Last week, I considered the changing role of life insurers and, in the context of protection, looked at the often overlooked group risk market. Perhaps not surprisingly, I considered the registered group life scheme first.
Both before and after A-Day, the registered scheme was and is the first type of scheme to consider. It is highly tax attractive in that the contributions paid by the employer will usually be deductible and non-assessable on the employee.
There will also be no adverse National Insurance implications.
There is also the not inconsiderable benefit of benefits being paid free of inheritance tax under the discretionary trust regime but not usually subject to the rigours of the discretionary trust regime and all that it implies in connection with entry, periodic and exit charges. To secure this attractive IHT benefit, it would be necessary for the member to have no power to dispose of the death benefits and the death benefits would broadly need to be distributed from the trust within two years of the member’s death.
In practice, neither of these conditions should prove terribly difficult to satisfy. The concept of the non-binding nomination has worked pretty well for a number of years now and benefits are usually distributed fairly soon after a member’s death.
Why would anyone want to consider a non-registered scheme?
Well, some may not like the tax fundamentals of a registered scheme that I set out last week. In considering the tax treatment of non-registered group life schemes, the types can be split broadly into two:
– Excepted group life schemes, which are taken out of the chargeable event legislation andl Non-excepted group life schemes.
Before the new simplified pension tax regime became operative on April 6, 2006, the above split applied but with the schemes being styled unapproved rather than non-registered. Unapproved schemes in place at April 5, 2006 can choose to become registered or carry on as they are and be known as non-registered schemes.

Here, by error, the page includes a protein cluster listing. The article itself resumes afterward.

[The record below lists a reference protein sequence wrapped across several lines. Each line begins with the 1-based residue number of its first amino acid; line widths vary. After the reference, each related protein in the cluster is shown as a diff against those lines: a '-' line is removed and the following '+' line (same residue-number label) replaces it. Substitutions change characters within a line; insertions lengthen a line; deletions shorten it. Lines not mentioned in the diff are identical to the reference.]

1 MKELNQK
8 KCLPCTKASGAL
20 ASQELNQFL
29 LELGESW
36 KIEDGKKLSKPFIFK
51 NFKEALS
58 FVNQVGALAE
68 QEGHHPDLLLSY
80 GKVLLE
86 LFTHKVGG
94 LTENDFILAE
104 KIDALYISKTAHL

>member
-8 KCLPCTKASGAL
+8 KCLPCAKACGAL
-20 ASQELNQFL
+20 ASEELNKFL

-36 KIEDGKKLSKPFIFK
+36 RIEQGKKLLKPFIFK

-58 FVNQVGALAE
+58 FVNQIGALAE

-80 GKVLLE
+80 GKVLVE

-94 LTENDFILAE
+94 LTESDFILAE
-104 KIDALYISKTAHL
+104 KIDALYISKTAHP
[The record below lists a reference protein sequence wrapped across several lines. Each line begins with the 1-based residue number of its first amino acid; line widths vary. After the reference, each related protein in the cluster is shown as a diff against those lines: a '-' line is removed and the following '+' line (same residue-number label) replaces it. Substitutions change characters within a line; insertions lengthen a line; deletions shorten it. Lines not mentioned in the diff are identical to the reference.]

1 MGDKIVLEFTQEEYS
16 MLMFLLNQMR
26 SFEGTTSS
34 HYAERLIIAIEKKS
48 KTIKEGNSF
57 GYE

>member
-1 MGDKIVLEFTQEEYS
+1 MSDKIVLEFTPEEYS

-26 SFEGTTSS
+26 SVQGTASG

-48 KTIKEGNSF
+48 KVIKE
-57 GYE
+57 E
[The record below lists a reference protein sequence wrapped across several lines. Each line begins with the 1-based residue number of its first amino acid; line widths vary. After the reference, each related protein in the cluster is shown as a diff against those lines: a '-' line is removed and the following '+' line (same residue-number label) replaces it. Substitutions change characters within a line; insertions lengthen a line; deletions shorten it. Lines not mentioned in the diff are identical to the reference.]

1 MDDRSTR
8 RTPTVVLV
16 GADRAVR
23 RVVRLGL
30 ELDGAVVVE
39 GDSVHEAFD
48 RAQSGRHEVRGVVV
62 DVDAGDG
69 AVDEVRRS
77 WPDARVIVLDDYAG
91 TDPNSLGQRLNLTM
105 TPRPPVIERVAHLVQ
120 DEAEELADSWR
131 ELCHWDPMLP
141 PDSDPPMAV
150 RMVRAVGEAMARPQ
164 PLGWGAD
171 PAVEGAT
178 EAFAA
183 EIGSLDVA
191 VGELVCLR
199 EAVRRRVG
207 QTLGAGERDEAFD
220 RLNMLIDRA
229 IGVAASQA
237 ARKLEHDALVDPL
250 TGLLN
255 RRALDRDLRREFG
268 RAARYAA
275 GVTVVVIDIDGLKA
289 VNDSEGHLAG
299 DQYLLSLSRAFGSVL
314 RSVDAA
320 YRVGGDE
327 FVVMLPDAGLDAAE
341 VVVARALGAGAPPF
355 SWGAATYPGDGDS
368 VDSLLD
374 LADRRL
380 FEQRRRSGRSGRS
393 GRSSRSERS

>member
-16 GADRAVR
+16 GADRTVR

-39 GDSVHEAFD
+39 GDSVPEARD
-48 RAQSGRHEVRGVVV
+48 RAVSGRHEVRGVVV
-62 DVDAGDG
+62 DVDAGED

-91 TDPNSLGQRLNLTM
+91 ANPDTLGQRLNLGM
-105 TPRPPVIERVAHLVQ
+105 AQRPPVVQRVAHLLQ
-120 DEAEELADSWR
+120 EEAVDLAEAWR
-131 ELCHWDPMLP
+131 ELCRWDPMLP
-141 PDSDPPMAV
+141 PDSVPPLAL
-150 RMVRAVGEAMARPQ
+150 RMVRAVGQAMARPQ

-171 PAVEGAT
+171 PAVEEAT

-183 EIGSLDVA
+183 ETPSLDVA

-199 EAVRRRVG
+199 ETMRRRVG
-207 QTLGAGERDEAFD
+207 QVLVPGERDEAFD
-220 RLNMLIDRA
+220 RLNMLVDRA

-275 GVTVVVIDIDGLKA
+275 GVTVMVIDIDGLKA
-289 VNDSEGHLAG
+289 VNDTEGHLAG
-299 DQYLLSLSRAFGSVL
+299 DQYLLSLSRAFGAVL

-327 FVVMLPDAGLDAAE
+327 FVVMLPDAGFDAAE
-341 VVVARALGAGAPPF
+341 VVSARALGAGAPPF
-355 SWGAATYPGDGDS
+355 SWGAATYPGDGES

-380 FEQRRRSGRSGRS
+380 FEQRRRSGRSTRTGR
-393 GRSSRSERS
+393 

I will consider the tax treatment of these under the following headings:
– Employer contributions – assessment on the employee.
– Employer contributions – deductibility for the employer.
– Tax treatment of benefits.
– Tax treatment of policy.
– NICs on the employer.
– NICs on the employee.
– Inheritance tax.
In what follows, the references are to a company and its employees. However, the points made apply equally to a sole proprietor and his employees and a partnership/limited liability partnership and its employees.
An excepted group life policy (defined as a relevant life policy), which includes benefits which relate to ill-health, disablement or death by accident during service, while not being an excepted group life policy, will be a relevant life policy and so not treated as an employer-financed retirement benefits scheme. I will consider how an EFRBS is taxed in a later article.
An excepted group life scheme is one that satisfies the seven conditions set out in sections 481 and 482 ITTOIA 2005. These conditions are:
– A capital sum only must be payable on the death of each life assured before a specified age not greater than 75. If there is any exclusion, such as death by suicide, the exclusion must apply to each life assured.
– The benefit payable on each death must be calculated on the same basis and any limitations applied uniformly.
– Any surrender value under a policy cannot exceed the premium referable to the unexpired risk under the policy. This rule enables a refund of premium to be made on cancellation.
– Only the sums and benefits under the first and third conditions can be paid or conferred under the policy.
– Any benefits may only be paid to, or applied on behalf of, an individual or charity beneficially entitled to them.
– No benefit can be paid, directly or indirectly, to a life assured, or a person connected to a life assured, on the death of another life assured.
– Tax avoidance must not be the main purpose or one of the main purposes of the insurance.
Provided a policy satisfies the above conditions, the tax and NIC position is extremely favourable and I will look at this next week.